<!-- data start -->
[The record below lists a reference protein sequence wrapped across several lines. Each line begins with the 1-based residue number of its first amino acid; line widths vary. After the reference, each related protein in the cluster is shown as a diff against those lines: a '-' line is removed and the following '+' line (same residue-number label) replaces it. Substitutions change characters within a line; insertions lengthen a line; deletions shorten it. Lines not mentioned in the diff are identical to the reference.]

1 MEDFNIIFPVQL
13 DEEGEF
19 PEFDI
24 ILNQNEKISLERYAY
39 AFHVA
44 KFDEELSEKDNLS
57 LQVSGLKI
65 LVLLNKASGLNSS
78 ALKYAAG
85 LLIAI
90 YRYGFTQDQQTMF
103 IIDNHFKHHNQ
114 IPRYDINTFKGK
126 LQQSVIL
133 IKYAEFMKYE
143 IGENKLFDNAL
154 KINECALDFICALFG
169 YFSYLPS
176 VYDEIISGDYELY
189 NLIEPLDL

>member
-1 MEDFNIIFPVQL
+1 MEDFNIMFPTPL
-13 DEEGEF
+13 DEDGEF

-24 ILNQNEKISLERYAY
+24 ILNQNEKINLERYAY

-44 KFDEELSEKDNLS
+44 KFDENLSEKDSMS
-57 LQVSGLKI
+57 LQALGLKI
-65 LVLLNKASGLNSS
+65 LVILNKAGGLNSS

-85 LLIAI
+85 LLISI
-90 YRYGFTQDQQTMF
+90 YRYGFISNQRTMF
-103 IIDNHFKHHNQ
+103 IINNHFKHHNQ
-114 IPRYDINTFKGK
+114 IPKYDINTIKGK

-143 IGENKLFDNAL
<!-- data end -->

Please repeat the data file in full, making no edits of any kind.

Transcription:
[The record below lists a reference protein sequence wrapped across several lines. Each line begins with the 1-based residue number of its first amino acid; line widths vary. After the reference, each related protein in the cluster is shown as a diff against those lines: a '-' line is removed and the following '+' line (same residue-number label) replaces it. Substitutions change characters within a line; insertions lengthen a line; deletions shorten it. Lines not mentioned in the diff are identical to the reference.]

1 MEDFNIIFPVQL
13 DEEGEF
19 PEFDI
24 ILNQNEKISLERYAY
39 AFHVA
44 KFDEELSEKDNLS
57 LQVSGLKI
65 LVLLNKASGLNSS
78 ALKYAAG
85 LLIAI
90 YRYGFTQDQQTMF
103 IIDNHFKHHNQ
114 IPRYDINTFKGK
126 LQQSVIL
133 IKYAEFMKYE
143 IGENKLFDNAL
154 KINECALDFICALFG
169 YFSYLPS
176 VYDEIISGDYELY
189 NLIEPLDL

>member
-1 MEDFNIIFPVQL
+1 MEDFNIMFPTPL
-13 DEEGEF
+13 DEDGEF

-24 ILNQNEKISLERYAY
+24 ILNQNEKINLERYAY

-44 KFDEELSEKDNLS
+44 KFDENLSEKDSMS
-57 LQVSGLKI
+57 LQALGLKI
-65 LVLLNKASGLNSS
+65 LVILNKAGGLNSS

-85 LLIAI
+85 LLISI
-90 YRYGFTQDQQTMF
+90 YRYGFISNQRTMF
-103 IIDNHFKHHNQ
+103 IINNHFKHHNQ
-114 IPRYDINTFKGK
+114 IPKYDINTIKGK

-143 IGENKLFDNAL